Oregon Wild Employee Resigns In Protest Over "Historic Agreement" With Timber Corporations

"I resigned from Oregon Wild on Friday. For for those of you who did not not know, I've been waiting to say something until they made this announcement.

I have strong disagreements with many aspects of this deal, and was committed to taking this fight to the ballot box with the incredibly strong initiative we had been working on. Oregon Wild and I came to a point where I could no longer be involved in trying to improve this process.

This is all very stressful, and I want the folks who I've been organizing with around this issue for so many years to know that I'm doing a lot of thinking right now and I'm not sure what to tell you yet about so many things.

Oregon Wild and others see this as a huge victory, and I think it's in their right to do so, I know many folks will support this decision and I think that's fair enough. It's hard to have hope that we can make the changes we need and not the changes the powerful will give us, but some of us still cling to that idea and I just can't let it go.

I had considered staying and fighting to improve this process, and I want you to know that while the environmental protections in this agreement were a big problem, the specific thing that caused me to so suddenly resign is what I call the "protest penalty" being agreed to. I think it's inappropriate to have this in this environmental law and for the non-profits to agree to it, and when it wasn't removed, I resigned immediately. The provision on "presuming" the intent of me and my neighbors was added after I resigned, and I'm incredibly sad to read today that Oregon Wild and others agreed to that.

That rule is as follows, copied from the link in the article - this is insane, and completely unacceptable:

" Penalties for Interfering with Helicopter Pesticide Applications

10) Any person who intentionally interferes with a helicopter pesticide application may be ticketed for a violation with a presumptive fine of $1,000 for the first offense, and $5,000 for any additional offense within a five-year period, and may be liable to the operator for any actual damages resulting from the interference or other remedies available at law. Any interference by a Nearby Recipient shall be deemed to be intentional. There shall be a rebuttable a presumption that any interference is intentional if caused by a Recipient or a Water User Recipient who registers a Flagged Parcel or Flagged Water Source pursuant to Section 1 above. "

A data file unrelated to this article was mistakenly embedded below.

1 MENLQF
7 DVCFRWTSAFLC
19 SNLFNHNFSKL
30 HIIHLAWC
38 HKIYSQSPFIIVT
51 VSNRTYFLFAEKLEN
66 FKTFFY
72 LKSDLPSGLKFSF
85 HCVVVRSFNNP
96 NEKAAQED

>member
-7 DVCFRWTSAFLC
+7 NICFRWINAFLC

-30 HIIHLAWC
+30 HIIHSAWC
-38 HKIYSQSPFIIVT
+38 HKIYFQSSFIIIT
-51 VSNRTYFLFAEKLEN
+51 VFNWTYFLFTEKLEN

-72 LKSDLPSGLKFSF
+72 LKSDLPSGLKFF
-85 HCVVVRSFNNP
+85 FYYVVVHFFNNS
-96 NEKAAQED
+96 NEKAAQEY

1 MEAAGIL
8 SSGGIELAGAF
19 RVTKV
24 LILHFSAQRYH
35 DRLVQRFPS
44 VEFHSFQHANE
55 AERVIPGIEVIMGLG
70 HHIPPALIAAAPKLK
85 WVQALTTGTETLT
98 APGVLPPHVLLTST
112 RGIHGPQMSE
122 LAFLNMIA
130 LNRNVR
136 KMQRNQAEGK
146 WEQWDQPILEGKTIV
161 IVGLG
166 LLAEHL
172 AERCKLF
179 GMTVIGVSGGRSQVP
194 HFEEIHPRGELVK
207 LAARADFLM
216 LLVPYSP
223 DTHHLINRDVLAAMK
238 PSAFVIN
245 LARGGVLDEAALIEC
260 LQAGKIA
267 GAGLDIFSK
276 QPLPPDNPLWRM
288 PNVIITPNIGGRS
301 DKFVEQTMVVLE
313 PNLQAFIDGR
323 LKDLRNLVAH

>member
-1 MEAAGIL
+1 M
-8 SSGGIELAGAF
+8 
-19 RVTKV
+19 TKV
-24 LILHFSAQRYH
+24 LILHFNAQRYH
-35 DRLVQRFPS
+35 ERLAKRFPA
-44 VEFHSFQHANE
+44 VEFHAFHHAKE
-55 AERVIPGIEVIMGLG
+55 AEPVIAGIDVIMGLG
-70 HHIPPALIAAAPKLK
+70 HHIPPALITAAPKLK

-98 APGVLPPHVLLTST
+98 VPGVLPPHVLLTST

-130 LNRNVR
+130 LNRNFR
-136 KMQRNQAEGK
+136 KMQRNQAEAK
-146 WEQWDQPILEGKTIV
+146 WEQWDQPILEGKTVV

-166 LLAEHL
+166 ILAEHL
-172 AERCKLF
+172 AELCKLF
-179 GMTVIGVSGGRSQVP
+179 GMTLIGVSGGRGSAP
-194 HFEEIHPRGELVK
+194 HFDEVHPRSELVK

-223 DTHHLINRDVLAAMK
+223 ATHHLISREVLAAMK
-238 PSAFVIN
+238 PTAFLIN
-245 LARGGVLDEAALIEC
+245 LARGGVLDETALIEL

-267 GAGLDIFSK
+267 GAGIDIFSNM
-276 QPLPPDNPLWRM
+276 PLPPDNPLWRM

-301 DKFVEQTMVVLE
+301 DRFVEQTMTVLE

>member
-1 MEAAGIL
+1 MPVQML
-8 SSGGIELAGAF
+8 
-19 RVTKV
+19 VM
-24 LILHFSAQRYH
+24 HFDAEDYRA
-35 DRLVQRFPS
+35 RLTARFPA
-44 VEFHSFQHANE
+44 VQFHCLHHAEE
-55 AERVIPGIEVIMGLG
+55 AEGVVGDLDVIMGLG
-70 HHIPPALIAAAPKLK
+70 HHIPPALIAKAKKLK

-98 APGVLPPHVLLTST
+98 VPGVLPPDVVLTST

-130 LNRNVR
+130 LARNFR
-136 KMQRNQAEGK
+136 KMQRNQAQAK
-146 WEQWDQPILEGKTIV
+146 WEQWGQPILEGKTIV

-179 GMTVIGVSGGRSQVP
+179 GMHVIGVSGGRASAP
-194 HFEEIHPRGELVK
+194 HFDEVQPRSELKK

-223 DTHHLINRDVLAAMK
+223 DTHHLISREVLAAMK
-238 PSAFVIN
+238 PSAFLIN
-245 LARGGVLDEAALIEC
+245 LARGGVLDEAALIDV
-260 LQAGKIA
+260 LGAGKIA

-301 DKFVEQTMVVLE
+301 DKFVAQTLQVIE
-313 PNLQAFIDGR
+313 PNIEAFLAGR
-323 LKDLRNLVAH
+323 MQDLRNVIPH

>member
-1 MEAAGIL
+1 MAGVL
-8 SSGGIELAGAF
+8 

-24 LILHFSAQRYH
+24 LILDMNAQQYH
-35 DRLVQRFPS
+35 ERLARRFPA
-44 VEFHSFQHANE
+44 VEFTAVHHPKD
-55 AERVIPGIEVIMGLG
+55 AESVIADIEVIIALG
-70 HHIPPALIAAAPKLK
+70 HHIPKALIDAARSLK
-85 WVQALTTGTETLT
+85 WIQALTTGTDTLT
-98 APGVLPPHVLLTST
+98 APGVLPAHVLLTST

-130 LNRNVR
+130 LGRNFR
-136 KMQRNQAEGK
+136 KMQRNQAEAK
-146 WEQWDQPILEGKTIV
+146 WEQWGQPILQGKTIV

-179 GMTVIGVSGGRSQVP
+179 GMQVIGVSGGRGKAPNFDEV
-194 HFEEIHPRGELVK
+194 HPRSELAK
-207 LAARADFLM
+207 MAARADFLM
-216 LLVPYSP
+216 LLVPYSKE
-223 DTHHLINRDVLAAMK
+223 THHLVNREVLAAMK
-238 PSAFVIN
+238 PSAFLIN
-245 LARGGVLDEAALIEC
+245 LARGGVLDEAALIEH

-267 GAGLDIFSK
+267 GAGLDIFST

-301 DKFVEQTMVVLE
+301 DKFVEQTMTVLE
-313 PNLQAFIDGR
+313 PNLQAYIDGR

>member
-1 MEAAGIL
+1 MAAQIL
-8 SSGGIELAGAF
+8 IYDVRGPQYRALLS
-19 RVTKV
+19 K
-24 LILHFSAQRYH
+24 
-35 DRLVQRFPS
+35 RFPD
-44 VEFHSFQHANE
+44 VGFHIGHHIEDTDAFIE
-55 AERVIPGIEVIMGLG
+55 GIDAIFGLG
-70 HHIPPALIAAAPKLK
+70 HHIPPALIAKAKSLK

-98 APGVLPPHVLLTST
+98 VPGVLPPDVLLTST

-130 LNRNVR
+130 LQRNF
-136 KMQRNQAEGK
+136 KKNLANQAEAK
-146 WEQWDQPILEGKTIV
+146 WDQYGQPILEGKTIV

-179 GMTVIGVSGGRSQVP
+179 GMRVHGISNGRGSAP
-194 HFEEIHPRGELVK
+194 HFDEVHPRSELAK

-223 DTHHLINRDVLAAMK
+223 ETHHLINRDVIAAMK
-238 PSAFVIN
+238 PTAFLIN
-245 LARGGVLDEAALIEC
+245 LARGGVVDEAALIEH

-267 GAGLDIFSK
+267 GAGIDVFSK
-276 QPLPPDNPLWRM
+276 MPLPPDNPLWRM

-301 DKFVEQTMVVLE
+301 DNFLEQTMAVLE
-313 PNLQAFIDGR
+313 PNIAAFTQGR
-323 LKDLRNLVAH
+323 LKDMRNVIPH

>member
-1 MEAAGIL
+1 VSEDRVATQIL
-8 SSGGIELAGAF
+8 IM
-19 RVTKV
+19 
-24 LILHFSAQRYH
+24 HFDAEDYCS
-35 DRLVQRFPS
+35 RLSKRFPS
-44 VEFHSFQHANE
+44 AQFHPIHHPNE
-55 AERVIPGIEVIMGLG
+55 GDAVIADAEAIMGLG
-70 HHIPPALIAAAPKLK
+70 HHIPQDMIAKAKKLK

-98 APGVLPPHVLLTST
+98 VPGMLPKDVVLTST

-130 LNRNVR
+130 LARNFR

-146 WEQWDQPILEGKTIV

The Eugene Weekly Published An Abbreviated Version and Description of the "Historic Agreement" in the "Slant" Section on February 13, 2020.


https://www.eugeneweekly.com/2020/02/13/slant-112/


• Eugene-based Cascadia Wildlands and Beyond Toxics, together with Oregon Wild, Oregon League of Conservation Voters and nine other groups, worked out a Memorandum of Understanding with 13 timber companies, including Weyerhaeuser and Seneca timber, to update Oregon's outdated forest practices and address pesticide sprays. There was at least one fly in the celebratory ointment of the historic agreement. Forest and Watershed Campaign Organizer Jason Gonzales resigned from Oregon Wild in protest of the agreement. He says in a public Facebook post that "Oregon Wild and others see this as a huge victory, and I think it's in their right to do so," but he says he is deeply concerned by what he calls the "protest penalty" in which the MOU states, "any person who intentionally interferes with a helicopter pesticide application may be ticketed for a violation with a presumptive fine of $1,000 for the first offense." Gonzales cites as an example the possibility of someone videotaping a spray and being fined because the pilot, who may not want to be documented, says he couldn't spray and was thus interfered with.

 

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